Working Together to Face New Challenges with the Children’s Best Interest at Heart
Parenting does not stop once there is a separation or divorce. Learning how to co-parent by keeping the children’s best interest at heart can be challenging at best. As the Co-Parenting Coach, I meet with the two of you to craft a Co-Parenting Plan.
What is a Co-Parenting Plan?
The Plan is divided into several sections which include: What is the difference between legal custody and physical custody? How do you share parenting time? If there is a change in residence, how soon do you need to let the other parent know? How do you keep holiday traditions and connection with extended family? How do you keep each other informed of important medical care and concerns? If you are unable to provide care during your parenting time, do you notify the other parent first so they can step in before you hire a childcare provider? If there is alcohol or substance use, how are the children guaranteed safety? How and when should the children meet a new romantic partner? Who decides and provides transportation for the kids to various activities after school or on weekends? Who pays for them? How do you decide when to take a vacation with your kids that will not impose a hardship on the other parent?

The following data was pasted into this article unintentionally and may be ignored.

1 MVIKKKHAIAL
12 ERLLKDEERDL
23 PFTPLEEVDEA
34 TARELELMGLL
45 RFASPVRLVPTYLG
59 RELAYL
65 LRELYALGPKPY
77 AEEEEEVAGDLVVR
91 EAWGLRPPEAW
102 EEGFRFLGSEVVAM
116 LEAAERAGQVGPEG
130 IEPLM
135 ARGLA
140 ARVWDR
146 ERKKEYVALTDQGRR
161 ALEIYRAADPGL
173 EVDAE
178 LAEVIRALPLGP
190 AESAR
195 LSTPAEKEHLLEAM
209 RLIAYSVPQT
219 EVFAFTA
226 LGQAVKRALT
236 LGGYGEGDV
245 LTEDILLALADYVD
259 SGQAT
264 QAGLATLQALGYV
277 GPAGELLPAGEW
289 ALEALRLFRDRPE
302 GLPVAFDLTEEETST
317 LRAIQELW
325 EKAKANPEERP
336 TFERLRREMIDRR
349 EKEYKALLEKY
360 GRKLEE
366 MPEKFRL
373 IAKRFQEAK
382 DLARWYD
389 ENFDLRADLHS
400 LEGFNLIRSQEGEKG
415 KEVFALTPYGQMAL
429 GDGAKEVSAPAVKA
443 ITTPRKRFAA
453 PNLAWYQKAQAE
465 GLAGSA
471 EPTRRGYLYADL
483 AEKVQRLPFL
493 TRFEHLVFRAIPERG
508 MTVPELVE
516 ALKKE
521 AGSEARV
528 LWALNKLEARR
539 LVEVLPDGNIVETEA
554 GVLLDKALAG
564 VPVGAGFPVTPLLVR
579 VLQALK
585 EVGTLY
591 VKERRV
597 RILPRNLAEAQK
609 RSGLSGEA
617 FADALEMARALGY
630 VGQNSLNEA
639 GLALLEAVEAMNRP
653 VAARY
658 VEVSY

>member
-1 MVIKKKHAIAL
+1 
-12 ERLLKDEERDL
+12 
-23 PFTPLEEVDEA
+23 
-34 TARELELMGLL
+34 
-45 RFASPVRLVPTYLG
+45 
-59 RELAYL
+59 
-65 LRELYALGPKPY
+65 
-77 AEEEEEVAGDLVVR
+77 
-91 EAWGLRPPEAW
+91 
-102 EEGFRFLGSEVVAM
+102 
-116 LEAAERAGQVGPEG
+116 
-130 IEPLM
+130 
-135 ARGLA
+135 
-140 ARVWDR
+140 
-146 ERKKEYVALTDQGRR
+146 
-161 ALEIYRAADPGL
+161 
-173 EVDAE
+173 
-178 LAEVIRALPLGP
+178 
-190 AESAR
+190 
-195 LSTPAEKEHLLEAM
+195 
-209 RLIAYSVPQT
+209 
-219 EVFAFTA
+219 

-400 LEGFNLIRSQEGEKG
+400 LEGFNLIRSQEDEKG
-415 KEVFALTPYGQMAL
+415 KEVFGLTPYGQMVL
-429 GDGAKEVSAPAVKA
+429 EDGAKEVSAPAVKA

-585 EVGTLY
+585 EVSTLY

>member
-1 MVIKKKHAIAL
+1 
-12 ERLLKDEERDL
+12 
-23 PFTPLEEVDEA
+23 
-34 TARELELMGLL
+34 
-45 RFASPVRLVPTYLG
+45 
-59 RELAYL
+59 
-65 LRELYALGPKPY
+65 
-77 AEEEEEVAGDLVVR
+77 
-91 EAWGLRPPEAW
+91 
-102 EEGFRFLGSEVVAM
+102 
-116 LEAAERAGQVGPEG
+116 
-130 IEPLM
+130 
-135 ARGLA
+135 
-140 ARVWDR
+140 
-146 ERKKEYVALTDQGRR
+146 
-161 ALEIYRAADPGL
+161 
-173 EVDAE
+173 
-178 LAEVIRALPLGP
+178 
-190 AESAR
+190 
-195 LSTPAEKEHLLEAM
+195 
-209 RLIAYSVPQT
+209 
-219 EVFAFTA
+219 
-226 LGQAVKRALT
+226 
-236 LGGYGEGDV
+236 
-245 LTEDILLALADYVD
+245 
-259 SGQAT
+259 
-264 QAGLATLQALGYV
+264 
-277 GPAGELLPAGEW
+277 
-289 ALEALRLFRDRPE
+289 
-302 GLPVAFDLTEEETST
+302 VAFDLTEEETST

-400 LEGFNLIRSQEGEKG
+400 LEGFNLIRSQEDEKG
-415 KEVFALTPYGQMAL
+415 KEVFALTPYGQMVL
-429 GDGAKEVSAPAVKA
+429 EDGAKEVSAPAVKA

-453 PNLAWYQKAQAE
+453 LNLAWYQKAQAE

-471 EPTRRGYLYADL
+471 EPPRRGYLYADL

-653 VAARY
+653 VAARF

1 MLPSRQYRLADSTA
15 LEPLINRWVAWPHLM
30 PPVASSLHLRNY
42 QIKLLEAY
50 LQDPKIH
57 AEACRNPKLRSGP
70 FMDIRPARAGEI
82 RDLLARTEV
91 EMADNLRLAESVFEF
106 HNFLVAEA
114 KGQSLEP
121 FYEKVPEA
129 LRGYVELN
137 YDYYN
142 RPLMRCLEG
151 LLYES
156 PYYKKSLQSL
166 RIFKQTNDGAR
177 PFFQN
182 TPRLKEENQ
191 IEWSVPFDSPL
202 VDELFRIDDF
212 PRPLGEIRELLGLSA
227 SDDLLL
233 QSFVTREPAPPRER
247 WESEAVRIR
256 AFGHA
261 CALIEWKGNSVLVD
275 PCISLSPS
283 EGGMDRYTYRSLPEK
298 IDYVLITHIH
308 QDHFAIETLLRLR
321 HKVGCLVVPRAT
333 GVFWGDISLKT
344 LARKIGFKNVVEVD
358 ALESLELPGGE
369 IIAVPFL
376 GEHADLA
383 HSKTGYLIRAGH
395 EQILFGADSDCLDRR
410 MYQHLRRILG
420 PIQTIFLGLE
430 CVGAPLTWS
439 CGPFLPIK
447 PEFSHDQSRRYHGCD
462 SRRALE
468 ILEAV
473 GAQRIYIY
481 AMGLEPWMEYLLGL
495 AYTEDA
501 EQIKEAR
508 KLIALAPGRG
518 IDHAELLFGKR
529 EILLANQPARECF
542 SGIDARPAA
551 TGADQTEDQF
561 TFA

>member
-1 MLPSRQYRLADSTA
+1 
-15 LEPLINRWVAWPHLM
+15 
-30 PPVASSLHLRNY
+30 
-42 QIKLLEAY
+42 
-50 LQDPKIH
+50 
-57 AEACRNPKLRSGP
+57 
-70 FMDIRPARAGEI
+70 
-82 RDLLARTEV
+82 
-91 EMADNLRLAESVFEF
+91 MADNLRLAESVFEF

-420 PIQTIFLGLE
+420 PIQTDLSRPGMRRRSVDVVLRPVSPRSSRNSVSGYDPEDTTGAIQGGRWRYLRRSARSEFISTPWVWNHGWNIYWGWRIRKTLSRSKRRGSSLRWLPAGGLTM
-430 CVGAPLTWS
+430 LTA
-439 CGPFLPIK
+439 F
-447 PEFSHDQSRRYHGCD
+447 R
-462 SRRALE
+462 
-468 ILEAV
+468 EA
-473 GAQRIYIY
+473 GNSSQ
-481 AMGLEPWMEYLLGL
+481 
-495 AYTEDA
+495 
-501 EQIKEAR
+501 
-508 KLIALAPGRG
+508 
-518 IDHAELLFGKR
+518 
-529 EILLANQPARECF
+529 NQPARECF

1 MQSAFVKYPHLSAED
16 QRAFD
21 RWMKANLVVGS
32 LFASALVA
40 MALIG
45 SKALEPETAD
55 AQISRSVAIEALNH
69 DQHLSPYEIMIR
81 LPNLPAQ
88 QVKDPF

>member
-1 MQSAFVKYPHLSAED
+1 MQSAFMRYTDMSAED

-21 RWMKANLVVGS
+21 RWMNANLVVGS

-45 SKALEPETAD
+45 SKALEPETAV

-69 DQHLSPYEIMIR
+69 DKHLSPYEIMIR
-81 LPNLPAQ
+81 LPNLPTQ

When I meet with parents who have minor children, we create a Co-Parenting Plan. It is a roadmap of how to deal with the day to day challenges of shared parenting. All ideas, concerns, and questions that each parent has is addressed in the plan. As the Co-Parenting Coach, I provide information about the children’s developmental needs now and in the future. The final plan outlines every issue or situation that could come up with co-parenting and how you have agreed to handle them. Both parents sign the agreement and it becomes a legal document when submitted to the court with the Marital Settlement Agreement.